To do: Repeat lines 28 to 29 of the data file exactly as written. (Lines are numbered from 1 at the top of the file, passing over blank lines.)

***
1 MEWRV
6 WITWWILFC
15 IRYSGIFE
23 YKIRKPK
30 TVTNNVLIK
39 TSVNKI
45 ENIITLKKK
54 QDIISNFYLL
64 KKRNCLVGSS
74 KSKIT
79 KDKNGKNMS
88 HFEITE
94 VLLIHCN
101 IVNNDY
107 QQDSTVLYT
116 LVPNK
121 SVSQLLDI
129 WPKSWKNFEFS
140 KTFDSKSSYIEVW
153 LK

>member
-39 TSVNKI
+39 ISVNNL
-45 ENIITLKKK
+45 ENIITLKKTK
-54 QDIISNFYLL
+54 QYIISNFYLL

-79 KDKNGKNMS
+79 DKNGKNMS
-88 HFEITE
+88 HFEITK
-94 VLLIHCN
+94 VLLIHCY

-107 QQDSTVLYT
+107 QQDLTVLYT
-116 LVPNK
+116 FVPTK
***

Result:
-79 KDKNGKNMS
+79 DKNGKNMS